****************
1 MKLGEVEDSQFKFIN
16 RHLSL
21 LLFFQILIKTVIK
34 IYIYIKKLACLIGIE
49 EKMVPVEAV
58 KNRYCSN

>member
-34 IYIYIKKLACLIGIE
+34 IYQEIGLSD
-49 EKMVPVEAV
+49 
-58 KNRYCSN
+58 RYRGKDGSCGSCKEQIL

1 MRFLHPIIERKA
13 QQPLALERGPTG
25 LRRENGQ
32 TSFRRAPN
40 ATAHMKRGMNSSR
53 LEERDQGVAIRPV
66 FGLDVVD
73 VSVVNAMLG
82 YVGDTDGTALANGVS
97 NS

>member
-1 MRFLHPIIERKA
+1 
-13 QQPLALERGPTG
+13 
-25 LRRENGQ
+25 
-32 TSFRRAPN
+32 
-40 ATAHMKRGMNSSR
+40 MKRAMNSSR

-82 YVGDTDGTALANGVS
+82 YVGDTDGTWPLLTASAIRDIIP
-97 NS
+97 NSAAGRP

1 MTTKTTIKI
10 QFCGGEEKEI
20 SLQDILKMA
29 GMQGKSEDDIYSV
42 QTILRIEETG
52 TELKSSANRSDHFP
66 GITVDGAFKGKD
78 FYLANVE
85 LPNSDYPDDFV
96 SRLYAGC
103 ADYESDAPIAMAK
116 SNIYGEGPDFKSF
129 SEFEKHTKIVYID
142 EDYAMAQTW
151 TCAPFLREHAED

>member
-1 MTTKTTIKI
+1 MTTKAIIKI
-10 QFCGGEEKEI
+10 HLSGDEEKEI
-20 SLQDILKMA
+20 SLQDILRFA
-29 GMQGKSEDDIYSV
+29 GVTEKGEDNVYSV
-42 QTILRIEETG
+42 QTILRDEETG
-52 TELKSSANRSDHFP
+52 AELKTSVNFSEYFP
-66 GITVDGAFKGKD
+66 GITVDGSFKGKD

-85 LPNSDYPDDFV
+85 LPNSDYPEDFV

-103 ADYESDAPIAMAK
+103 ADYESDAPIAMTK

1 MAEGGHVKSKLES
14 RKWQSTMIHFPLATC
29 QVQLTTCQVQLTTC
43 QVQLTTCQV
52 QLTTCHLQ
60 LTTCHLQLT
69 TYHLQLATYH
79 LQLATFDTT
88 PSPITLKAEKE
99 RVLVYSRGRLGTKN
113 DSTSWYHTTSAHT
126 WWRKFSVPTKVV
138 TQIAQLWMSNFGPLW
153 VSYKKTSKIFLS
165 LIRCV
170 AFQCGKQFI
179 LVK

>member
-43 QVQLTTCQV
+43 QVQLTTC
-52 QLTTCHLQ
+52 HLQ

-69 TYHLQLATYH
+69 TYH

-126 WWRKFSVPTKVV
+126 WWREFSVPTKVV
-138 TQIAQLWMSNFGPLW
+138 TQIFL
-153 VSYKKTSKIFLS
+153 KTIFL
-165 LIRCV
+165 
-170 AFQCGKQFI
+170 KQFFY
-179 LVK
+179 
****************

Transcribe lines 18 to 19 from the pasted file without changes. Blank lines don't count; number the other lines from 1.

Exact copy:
40 ATAHMKRGMNSSR
53 LEERDQGVAIRPV